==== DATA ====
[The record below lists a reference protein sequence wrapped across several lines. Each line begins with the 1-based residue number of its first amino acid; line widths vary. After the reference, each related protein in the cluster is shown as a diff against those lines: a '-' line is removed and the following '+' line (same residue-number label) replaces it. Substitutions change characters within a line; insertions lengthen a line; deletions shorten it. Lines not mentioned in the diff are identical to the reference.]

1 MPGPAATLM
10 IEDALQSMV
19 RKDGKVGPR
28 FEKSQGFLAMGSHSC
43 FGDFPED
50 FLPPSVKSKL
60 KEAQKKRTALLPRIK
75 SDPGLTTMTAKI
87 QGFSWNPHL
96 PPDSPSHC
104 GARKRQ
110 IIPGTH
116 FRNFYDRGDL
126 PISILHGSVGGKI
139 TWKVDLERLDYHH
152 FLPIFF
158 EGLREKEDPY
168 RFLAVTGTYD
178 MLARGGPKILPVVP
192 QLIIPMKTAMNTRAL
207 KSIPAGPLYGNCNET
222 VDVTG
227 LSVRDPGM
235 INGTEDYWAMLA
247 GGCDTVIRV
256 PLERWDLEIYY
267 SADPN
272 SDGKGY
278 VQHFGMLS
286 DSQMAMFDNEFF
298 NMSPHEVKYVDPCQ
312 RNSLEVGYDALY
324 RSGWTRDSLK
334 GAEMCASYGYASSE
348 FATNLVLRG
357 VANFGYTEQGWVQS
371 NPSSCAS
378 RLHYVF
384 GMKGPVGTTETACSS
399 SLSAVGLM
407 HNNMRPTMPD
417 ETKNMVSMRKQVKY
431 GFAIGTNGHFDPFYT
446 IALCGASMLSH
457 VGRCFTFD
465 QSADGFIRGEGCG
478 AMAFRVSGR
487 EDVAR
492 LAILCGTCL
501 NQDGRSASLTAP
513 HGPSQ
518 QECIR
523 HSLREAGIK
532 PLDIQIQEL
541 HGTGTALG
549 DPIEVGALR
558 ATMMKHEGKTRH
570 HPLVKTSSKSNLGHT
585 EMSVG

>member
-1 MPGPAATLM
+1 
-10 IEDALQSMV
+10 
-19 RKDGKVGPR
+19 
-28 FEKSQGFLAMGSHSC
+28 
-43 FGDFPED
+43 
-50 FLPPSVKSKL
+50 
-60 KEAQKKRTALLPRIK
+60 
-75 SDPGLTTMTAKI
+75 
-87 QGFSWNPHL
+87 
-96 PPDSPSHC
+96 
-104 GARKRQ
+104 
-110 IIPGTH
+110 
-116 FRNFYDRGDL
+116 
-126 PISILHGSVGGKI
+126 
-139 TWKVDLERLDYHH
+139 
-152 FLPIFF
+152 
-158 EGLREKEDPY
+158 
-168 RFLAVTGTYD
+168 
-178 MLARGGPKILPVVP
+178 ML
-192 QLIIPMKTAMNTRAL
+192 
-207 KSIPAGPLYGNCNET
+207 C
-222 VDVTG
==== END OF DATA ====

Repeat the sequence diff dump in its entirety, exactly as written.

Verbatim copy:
[The record below lists a reference protein sequence wrapped across several lines. Each line begins with the 1-based residue number of its first amino acid; line widths vary. After the reference, each related protein in the cluster is shown as a diff against those lines: a '-' line is removed and the following '+' line (same residue-number label) replaces it. Substitutions change characters within a line; insertions lengthen a line; deletions shorten it. Lines not mentioned in the diff are identical to the reference.]

1 MPGPAATLM
10 IEDALQSMV
19 RKDGKVGPR
28 FEKSQGFLAMGSHSC
43 FGDFPED
50 FLPPSVKSKL
60 KEAQKKRTALLPRIK
75 SDPGLTTMTAKI
87 QGFSWNPHL
96 PPDSPSHC
104 GARKRQ
110 IIPGTH
116 FRNFYDRGDL
126 PISILHGSVGGKI
139 TWKVDLERLDYHH
152 FLPIFF
158 EGLREKEDPY
168 RFLAVTGTYD
178 MLARGGPKILPVVP
192 QLIIPMKTAMNTRAL
207 KSIPAGPLYGNCNET
222 VDVTG
227 LSVRDPGM
235 INGTEDYWAMLA
247 GGCDTVIRV
256 PLERWDLEIYY
267 SADPN
272 SDGKGY
278 VQHFGMLS
286 DSQMAMFDNEFF
298 NMSPHEVKYVDPCQ
312 RNSLEVGYDALY
324 RSGWTRDSLK
334 GAEMCASYGYASSE
348 FATNLVLRG
357 VANFGYTEQGWVQS
371 NPSSCAS
378 RLHYVF
384 GMKGPVGTTETACSS
399 SLSAVGLM
407 HNNMRPTMPD
417 ETKNMVSMRKQVKY
431 GFAIGTNGHFDPFYT
446 IALCGASMLSH
457 VGRCFTFD
465 QSADGFIRGEGCG
478 AMAFRVSGR
487 EDVAR
492 LAILCGTCL
501 NQDGRSASLTAP
513 HGPSQ
518 QECIR
523 HSLREAGIK
532 PLDIQIQEL
541 HGTGTALG
549 DPIEVGALR
558 ATMMKHEGKTRH
570 HPLVKTSSKSNLGHT
585 EMSVG

>member
-1 MPGPAATLM
+1 
-10 IEDALQSMV
+10 
-19 RKDGKVGPR
+19 
-28 FEKSQGFLAMGSHSC
+28 
-43 FGDFPED
+43 
-50 FLPPSVKSKL
+50 
-60 KEAQKKRTALLPRIK
+60 
-75 SDPGLTTMTAKI
+75 
-87 QGFSWNPHL
+87 
-96 PPDSPSHC
+96 
-104 GARKRQ
+104 
-110 IIPGTH
+110 
-116 FRNFYDRGDL
+116 
-126 PISILHGSVGGKI
+126 
-139 TWKVDLERLDYHH
+139 
-152 FLPIFF
+152 
-158 EGLREKEDPY
+158 
-168 RFLAVTGTYD
+168 
-178 MLARGGPKILPVVP
+178 ML
-192 QLIIPMKTAMNTRAL
+192 
-207 KSIPAGPLYGNCNET
+207 C
-222 VDVTG